How To Incorporate In Rhode Island

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1. Choose a Name for Your Rhode Island Corporation

Check on Available Names in Rhode Island: Before you file to incorporate your small business in the state of Rhode Island, you should choose a unique name for your corporation. You will need to do an extensive search to find out if the name that you plan to use for your corporation is available. You can start by searching online records and other archives and catalogs such as the database of registered Rhode Island corporations that is available online at Rhode Island Corporation.

Reserve a Corporate Name: If you want to reserve a corporate name, you will need to submit a name reservation application to the office of the Rhode Island Secretary of State. You can download this application form online at Reserve a Rhode Island Corporate Name. There is a fee of $50.00 to reserve a name and the name remains reserved for 120 days.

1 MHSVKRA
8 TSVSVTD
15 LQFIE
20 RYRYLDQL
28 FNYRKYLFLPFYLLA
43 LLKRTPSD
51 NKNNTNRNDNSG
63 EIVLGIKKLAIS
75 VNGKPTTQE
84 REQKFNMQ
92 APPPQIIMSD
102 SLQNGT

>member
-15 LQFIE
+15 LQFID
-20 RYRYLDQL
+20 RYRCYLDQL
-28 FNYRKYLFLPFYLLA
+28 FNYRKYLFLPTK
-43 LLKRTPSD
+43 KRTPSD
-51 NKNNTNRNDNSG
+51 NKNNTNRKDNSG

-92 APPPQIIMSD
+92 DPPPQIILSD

Filing Trademarks and Doing a Corporate Name Search: You might find that the name that you want to use for your corporation is available in the state of Rhode Island but in use by a corporation in another state. You may discover that there are restrictions on your use of the corporate name that you have chosen. It is best to consult an attorney so that you can learn what these restrictions are and how you can prepare to trademark the name of your corporation.

Rhode Island Corporate Name Requirements: When you are naming your corporation, you should remember that in the state of Rhode Island corporate names must include the word “corporation,” “incorporated,” “limited,” “company” or an abbreviation of one of these words.